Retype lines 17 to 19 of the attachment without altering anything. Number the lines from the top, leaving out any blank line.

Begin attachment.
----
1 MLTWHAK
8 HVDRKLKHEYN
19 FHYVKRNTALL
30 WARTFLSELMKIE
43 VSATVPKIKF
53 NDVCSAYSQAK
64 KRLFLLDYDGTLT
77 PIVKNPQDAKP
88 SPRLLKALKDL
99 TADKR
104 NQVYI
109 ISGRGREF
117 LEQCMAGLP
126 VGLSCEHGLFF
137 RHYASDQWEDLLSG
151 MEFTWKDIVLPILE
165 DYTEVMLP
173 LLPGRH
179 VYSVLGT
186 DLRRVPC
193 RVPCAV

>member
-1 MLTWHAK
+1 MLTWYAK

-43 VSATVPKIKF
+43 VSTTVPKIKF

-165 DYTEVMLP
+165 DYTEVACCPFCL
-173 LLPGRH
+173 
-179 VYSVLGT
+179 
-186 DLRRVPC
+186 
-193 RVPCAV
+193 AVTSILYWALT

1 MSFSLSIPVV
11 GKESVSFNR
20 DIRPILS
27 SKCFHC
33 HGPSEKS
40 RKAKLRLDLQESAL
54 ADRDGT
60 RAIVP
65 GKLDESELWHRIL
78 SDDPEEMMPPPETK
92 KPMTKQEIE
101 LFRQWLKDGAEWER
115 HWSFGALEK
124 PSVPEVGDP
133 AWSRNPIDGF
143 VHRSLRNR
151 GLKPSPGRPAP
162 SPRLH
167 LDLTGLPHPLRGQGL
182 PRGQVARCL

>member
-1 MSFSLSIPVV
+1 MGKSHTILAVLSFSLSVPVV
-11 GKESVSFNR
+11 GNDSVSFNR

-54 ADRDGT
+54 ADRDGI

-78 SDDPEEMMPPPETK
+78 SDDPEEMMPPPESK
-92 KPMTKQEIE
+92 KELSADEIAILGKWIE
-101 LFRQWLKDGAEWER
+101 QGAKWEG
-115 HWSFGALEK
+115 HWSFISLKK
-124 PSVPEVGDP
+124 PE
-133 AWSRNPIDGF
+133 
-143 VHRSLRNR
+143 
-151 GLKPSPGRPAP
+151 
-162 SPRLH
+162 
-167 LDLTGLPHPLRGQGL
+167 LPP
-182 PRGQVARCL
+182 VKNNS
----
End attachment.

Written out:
165 DYTEVMLP
173 LLPGRH
179 VYSVLGT